This group was also supposed to try to cause the Copperheads to revolt against the government through the use of sabotage and raids. Among the latter was the St. Albans Raid. The St. Albans Raid was a raid on the banks in St Albans, Vermont. According to the Encyclopedia of the American Civil War's article on the afforementioned Clement Clay planned the raid. However he's not mentioned in the book's article on the raid which does discuss the raid and others being an effort to either influence the 1864 election or lead to an Anglo-American War. The raid was lead by a Lt. Bennett Young and the raiders checked into Vermont hotels as members of the Montreal fishing club (gee, I wonder if they needed passports to cross the border (sarcasm inserted there)). The raid proved a failure according to the article, but did cause legal proceedings that threatened Anglo-American peace when the raiders were captured. Captured on Candaian soil by US troops dispatched by the governor of Vermont. Aside from causing the raiders to be captured it did cost Clay his position as a Confederate Commisioner to Canada as the article on Clay says that once it was revealed he'd participated in the raid in any way he was then forced to flee Canada.
Philip Van Doren Stern posted an article from 1906 by John W. Headley on the raid in his book Secret Misions of the Civil War. Stern reveals that Young was a 21-yeard old cavalryman under Morgan who had been captured at the same time as Morgan and escaped to Canada before returning to the Confederacy via Bermuda. He was promoted to the rank of Lt. then dispatched by the Secretary of War to Canada with a letter for Clay. Young made a couple of unsuccesful attempts to free Confederate POWs before meeting again with Clay and getting him to allow him to pick out a town in Vermont to raid. So we do here have Clay somehow involved in the raid. Headley's article (entiteld Confederate Operations in Canada and New York) does further place Clay involved in planning the raid. Headley, who was involved in the Confederate attempt to burn NYC, claimed the raiders wore Confederate uniforms, a pair of navy pistols, and declared they were taking the town in the name of the Confederacy. When people hesitated to obey the orders given to go into the town square and remain their until further ordered the raiders, according to Headley, fired on them resulting in the injury of one. After three quarters of an hour more people began to arrive (the population was listed at 5,000 in the article) which included Federal soldiers. As a result a skirmish broke out between the raiders and a combined force of soldiers and civillians. This skirmish resulted in three seriously injured Confederate and one dead civillian.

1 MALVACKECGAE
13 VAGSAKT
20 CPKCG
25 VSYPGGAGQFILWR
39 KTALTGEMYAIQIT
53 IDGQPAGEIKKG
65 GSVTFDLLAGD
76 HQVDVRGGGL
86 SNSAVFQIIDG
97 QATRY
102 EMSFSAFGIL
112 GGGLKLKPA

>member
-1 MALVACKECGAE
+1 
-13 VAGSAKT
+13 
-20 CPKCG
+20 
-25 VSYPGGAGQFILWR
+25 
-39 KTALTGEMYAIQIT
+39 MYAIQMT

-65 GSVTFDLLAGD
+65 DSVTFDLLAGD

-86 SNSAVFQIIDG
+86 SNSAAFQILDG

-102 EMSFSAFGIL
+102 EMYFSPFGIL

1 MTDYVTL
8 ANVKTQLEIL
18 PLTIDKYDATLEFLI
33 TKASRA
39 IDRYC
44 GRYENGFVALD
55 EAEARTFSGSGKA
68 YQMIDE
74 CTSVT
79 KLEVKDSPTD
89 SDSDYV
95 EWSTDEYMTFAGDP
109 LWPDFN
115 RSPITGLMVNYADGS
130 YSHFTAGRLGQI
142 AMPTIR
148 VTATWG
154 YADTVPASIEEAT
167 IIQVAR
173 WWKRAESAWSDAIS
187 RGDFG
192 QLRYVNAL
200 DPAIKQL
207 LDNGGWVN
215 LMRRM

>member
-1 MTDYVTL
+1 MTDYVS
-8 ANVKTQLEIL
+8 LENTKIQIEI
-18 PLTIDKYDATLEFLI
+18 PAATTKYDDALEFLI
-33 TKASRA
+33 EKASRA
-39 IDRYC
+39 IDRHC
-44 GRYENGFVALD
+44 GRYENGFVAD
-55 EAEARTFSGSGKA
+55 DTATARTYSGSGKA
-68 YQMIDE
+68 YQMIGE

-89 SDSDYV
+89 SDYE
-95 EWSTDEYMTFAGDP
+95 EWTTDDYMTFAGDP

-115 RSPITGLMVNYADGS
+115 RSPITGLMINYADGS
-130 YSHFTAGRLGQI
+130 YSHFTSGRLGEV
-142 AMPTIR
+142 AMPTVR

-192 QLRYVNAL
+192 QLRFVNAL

It should, however, be noted that although Headley says the raiders wore their uniforms, Stern mentions that many of the eyewitnesses never reported seeing Confederate uniforms.
The raid is mentioned in Donald E. Markle's Spies & Spymasters of the Civil War which suggests the raiders may have had some success as they netted $200,000 from the St Albans banks. The US attempted to get the money back from Canada who refused the return on the grounds that the raid had been a military mission. And apparently Canada was able to produce the orders for the raid which came directly from Richmond.